This post is about Oracle Cache Fusion technology, which is implemented in Oracle database 10g RAC. We are going to discuss just about cache fusion. You should have the architecture knowledge about RAC. Please check Oracle documentation for understanding Oracle RAC architecture. Also you can visit my previous post about Oracle RAC installation to get some basic information and installation details.
Cache fusion technology was partially implemented in Oracle 8i in OPS (Oracle Parallel Server). Before Oracle 8i the situation was different. If we take a case of multi-instance Oracle Parallel server and if one of the instance ask for a block of data which is currently modified by other instance of same database, then the holding instance needs to write the data to disk so that requesting instance can read the same data. This is called “Disk Ping”. This has greatly effected the performance of the database. With Oracle 8i, partial cache fusion was implemented.
Oracle 8i (Oracle Parallel Server) has a background process called “Block Server Process” which was responsible for cache fusion in Oracle 8i OPS. Following table gives the scenario when cache fusion works in Oracle 8i OPS and scenario where cache fusion was not working. Offcourse these limitations are not present in Oracle 10g RAC.
So when requesting instance ask for a block which is present in holding instance in a read or write mode and if the block is dirtied, then cache fusion used to work and block from cache of holding instance used to get copied to requesting instance. But if block is not dirtied and block is present in holding instance then requesting instance has to read the block from datafile. Also if the block is opened for write in holding instance and other instance wants to update the same block then holding instance have to write the block to disk so that requesting instance can read it.
Concept of cache fusion
Cache Fusion basically is about fusing the memory buffer cache of multiple instance into one single cache. For example if we have 3 instance in a RAC which is using the same datafiles and each instance is having its own memory buffer cache in there own SGA, then cache fusion will make the database behave as if it has a single instance and the total buffer cache is the sum of buffer cache of all the 3 instance. Below figure shows what I mean.
This behavior is possible because of high speed interconnect existing in the cluster between each instance. Each of instance is connected to other instance using a high-speed interconnect. This makes it possible to share the memory between 2 or more servers. Previously only datafile sharing was possible, now because of interconnect, even the cache memory can be shared.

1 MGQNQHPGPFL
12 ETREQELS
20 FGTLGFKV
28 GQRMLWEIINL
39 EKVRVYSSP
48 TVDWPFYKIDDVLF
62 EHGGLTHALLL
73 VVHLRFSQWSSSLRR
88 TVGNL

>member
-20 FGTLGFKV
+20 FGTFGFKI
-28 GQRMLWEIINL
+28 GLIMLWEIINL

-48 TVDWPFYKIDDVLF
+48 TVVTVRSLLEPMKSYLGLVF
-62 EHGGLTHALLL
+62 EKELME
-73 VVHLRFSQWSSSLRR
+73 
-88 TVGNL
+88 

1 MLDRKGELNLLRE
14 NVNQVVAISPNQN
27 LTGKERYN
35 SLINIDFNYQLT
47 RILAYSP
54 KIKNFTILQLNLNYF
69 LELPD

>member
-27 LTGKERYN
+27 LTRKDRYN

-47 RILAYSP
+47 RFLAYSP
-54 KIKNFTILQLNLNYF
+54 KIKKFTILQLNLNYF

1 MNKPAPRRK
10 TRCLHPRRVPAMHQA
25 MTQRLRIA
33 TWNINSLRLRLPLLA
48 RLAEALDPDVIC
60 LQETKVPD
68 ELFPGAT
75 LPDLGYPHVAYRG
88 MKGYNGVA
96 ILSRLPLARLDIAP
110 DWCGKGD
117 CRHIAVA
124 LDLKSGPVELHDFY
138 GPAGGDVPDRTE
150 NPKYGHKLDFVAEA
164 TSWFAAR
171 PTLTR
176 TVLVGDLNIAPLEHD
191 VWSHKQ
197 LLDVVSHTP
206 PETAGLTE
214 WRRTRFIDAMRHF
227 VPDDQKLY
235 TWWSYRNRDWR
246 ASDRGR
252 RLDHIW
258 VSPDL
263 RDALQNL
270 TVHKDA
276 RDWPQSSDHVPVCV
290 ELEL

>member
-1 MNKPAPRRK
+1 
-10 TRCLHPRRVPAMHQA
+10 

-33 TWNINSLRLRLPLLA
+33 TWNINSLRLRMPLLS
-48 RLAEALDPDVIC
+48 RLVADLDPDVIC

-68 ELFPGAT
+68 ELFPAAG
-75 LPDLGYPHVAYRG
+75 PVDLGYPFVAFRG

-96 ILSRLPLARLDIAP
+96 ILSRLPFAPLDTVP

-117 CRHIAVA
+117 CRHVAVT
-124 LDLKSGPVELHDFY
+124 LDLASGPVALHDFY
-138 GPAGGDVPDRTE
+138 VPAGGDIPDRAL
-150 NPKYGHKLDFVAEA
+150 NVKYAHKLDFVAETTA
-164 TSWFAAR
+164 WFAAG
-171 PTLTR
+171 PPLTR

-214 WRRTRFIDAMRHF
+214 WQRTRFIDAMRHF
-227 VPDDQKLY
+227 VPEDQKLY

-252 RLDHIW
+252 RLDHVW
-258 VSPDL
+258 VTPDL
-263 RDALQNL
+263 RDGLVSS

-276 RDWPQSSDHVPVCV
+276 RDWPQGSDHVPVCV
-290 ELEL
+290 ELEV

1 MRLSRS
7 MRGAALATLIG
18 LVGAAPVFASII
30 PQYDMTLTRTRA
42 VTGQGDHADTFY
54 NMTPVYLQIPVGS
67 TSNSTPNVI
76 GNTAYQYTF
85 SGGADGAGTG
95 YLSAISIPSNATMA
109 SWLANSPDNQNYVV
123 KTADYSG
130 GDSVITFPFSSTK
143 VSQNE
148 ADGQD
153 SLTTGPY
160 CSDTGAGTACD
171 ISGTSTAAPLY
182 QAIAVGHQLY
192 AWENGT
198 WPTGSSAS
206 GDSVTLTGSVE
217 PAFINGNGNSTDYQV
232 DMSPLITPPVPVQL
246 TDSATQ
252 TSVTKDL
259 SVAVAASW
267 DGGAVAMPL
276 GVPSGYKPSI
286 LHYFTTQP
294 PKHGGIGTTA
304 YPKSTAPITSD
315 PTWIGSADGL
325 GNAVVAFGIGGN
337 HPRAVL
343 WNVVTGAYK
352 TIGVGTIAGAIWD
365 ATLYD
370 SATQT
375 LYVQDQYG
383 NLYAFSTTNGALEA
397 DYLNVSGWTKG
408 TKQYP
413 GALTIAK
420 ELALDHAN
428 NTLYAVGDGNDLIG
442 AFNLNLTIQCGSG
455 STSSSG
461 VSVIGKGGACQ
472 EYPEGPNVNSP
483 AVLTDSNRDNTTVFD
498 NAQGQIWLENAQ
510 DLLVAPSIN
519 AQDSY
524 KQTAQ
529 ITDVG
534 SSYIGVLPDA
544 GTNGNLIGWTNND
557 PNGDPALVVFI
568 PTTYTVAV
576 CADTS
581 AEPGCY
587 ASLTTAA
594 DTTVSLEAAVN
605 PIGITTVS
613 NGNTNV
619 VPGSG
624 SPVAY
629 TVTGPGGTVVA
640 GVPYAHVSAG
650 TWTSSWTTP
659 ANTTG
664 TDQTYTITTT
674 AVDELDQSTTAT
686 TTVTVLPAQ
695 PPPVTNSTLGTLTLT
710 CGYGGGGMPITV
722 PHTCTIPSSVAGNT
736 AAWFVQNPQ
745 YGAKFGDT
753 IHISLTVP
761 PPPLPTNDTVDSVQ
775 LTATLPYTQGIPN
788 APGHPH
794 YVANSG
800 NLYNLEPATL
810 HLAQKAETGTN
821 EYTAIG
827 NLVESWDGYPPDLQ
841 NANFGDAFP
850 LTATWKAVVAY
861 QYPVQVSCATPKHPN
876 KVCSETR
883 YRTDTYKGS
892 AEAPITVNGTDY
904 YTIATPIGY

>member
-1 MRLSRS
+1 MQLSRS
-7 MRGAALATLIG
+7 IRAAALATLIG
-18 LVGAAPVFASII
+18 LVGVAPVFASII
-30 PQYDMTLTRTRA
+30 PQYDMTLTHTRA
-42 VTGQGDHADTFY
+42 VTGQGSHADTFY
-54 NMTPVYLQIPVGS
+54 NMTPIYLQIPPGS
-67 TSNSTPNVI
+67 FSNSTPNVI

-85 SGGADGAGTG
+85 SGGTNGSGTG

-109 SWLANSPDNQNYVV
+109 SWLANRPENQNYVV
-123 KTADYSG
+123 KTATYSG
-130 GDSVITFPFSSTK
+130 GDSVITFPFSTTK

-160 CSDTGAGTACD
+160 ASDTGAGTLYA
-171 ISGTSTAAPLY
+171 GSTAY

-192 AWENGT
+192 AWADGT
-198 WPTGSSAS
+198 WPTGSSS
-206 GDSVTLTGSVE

But how this helps? Well, for example if we have a data block in one of the instance and its updating the block and other instance needs the same data block then this data block can be copied from holding instance buffer cache to requesting instance buffer cache using this high-speed interconnect. This high speed interconnect is a private connection made just for sending data blocks and more by instances. External users cannot use this connection. It is this interconnect which makes multiple server behave like a cluster. These servers are bind together using this interconnect.
Moving further, now we know how the cluster is formed and what is the back bone of cluster and what exactly we call “cache fusion”. Next we will see how cache fusion works. But before that we need to discuss few important headings which is very important to understand.
We will discuss following topics before discussing Cache Fusion
- Cache Coherency
- Multi-Version consistency model
- Resource Co-ordination – Synchronization
- Global Cache Service (GCS)
- Global Enqueue Service
- Global Resource Directory
- GCS resource modes and roles
- Past Images
- Block access modes and buffer states
I promise this wont be too heavy. Lets look into the overview of these concepts. I wont be going into the details, just sufficient for you to understand cache fusion.
1) Cache Coherency
If we consider a single instance database, whenever a user queries for data he gets a consistent view of data. For example another user has already read a block of data and changed some rows in buffer cache. If another user want to read the data from same data block then Oracle will make a copy of that data block in buffer cache and apply the undo information present in undo tablespace to get a consistent view of data. This consistent data is then presented to user who wants to read the data. This is called maintaining consistency of data.